Does the Church teach this? ( a quote from another thread)


#1

"If Our Lady makes a promise of any kind, we know it is God’s will, and is therefore, infallibly true. "


#2

No.

Church doctrine is that Public Revelation ended with the death of the last Apostle. Appearances by Our Lady, or any other saint, fall into the category of Private Revelation – and Catholics are not obliged to believe it.


#3

Is there some context for this quote? Perhaps a link? Because Our Lady is only going to promise things that are in full accord with Church teaching and thus, it could be infallible in that sense because Church teaching is infallible. The Church as far as I know, has made no formal teaching on any promise from Mary in an appartion. Rather, the Church declares an apparition and the message worthy of belief.


#4

Let’s divide this up. If any saint in heaven were to make a promise then it would have to be God’s will, right? Otherwise they wouldn’t be saints in heaven.

But that’s a far cry from determining if some vision of a promise from a saint is actually a promise from a saint.


#5

That’s correct – there is no infallible doctrine derived from any apparation.


#6

True that. The reason I want to see the context and who said it is because it sounds a little like Ligouri from *Glories of Mary, *which many of our naysayers love to cherry pick from.


#7

I am not sure context makes any difference as most of what it is claim that Mary ‘says’ comes from private revelation (as we can count on one hand what she says in Public Revelation).


#8

Would you cite or link where this quote came from so we can discuss if it is relevant? I entered the quote in a search engine and only this thread here comes up. Briefly, although private revelation is not binding on anyone other than the recipient (and I’m not even sure about that), that doesn’t make it wrong per se. The Church afaik, does not explicitly teach the above quote. BUT the quote is not necessarily prima facia objectionable.


#9

OK. you guys, enough is enough. :mad: Are you trying AGAIN to force Eilish Maura to believe in private revelation. I mean, that’s been done & done, over & over & OVER again. Now you’ve started it once more on this thread…"Does the Church teach this: If Our Lady makes a promise…WHOOPS, (smack myself in the head), It was Eilish Maura who started this thread. Sorry guys :o
And would you believe that she started yet another one today, called “Things Regarding Private Revelation Can Get Pretty Interesting” & THEN there was the one last week…“If You Don’t Believe in Appartitions, Are You Denying the Church”. & the week before…well, that’s enough for now.

Altogether now, let’s run through this one more time:
Public Revelation ended when the last Apostle died. Truths we received through public Revelation are part of our Deposit of Faith & must be believed.

Private Apparitions, on the other hand, are in the category that the Church calls Private Revelation. We may have faith in these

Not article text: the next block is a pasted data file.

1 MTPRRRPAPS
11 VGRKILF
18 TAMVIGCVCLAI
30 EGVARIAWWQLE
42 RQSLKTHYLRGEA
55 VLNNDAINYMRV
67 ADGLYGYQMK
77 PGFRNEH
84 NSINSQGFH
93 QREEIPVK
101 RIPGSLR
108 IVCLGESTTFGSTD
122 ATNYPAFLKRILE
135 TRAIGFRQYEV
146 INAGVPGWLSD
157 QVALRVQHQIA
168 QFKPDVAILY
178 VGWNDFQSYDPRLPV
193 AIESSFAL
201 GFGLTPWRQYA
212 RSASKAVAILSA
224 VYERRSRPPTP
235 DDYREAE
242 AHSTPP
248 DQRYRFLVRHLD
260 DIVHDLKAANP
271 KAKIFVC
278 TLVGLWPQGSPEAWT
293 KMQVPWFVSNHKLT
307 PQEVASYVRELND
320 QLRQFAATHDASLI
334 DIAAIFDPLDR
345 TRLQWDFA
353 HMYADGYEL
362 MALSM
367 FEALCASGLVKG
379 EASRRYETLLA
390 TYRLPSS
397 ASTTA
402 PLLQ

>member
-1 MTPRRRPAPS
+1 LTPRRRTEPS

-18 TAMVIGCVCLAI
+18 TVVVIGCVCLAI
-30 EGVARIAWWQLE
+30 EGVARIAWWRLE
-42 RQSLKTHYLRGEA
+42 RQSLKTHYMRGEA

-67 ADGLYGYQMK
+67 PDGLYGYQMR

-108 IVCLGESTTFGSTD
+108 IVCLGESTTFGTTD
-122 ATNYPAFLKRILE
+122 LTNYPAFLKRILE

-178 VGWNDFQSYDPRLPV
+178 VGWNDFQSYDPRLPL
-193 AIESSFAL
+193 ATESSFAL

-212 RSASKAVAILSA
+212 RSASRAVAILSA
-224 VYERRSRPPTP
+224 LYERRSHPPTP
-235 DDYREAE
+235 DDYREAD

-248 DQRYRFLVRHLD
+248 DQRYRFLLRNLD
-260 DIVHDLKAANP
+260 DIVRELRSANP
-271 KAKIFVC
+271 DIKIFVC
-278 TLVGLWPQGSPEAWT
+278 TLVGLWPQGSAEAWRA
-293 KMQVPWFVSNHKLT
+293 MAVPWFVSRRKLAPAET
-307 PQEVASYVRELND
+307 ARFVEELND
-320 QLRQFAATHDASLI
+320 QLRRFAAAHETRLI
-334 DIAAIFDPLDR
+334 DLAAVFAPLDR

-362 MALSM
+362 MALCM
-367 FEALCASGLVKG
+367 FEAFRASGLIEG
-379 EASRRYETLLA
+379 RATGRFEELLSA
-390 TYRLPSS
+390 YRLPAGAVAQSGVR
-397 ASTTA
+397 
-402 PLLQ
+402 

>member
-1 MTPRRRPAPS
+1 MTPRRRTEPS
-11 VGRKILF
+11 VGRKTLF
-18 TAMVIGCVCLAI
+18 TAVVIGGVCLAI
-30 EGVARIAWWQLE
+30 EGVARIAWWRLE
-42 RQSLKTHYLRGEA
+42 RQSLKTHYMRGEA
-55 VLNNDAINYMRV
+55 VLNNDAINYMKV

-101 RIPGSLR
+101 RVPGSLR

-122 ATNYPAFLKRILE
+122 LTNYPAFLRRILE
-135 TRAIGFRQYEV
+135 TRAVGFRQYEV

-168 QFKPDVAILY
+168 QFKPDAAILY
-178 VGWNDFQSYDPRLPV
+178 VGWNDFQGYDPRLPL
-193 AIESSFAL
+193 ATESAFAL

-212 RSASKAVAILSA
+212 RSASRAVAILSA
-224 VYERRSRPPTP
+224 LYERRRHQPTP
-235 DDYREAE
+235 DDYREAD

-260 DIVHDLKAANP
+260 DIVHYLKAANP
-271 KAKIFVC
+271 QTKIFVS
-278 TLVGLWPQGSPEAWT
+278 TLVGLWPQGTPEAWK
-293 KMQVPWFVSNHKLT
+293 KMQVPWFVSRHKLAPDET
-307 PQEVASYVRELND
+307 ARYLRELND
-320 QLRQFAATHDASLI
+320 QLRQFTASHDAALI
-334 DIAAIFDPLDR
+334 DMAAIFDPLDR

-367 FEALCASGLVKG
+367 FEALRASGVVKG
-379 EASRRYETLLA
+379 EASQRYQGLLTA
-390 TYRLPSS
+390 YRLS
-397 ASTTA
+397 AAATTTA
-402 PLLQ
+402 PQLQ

apparitions
that the Church approves as “worthy of belief” (Fatima, Lourdes, etc.)…or…we **may NOT believe in them. **The Church, feels that the laity is prudent & gives us the choice.

Now, I’m sure that this particular problem that seems to involve the OP. in so many discussions & arguments has been settled & we’ll probably hear no more about it…at least from Eilish Maura.

PROCEED…:tiphat:


#10

Only her words in Scripture are infallibly true. All else is private revelation,


#11

If that is a quote from another thread, does it ‘stand alone?’ Did somebody just come out of thin air, post those ‘exact’ words down out of the blue, and vanish?

So yes, context is important. If this was actually stated just as the OP puts it, that’s one thing. On the face of just those words, and nothing to explain the reasoning or the context, brought out of nowhere, one would certainly think, 'say what?"

But if this is what the OP ‘thought’ was being said, or if it’s an inference the OP drew, then it would be ‘interesting’ to see what was actually said, and why.


#12

It was the opening line and is copied as it appeared.


#13

That cannot possibly be Church teaching, because even if a report of an apparition is judged to be worthy of belief, that is not the same thing as judging that any words it may be said to have communicated are also worthy of belief. Words & apparitions don’t form a job lot - there can be a garbled message where there is an apparition of divine origin.


#14

Then you should have no problem linking us to the thread & post that you quote from.


#15

Yes, please do link this. We would really like to get to the bottom of this for everybody’s sake. Thank you.


#16

It’s been 2 full days since I requested this link. Have you skedaddled again?


#17

It may sound like I’m just being a jerk about insisting on the source and context, but I just want to give the best answer I can. That quote sounds like devotional language rather than catechism or official Church pronouncement language. There is simply lots more permissible leeway in devotional language–one is allowed to be poetical, flowery, and embellishing. Even as a straight quote from a private revelation, it is possible to square with Church teaching. That is, they are not at loggerheads automatically, That is why we want to know where it comes from. What if anything, is explicitly being promised? Is it promulagating a new teaching? Then there is a problem. Is it restating an established Church teaching? Then probably no problem.


#18

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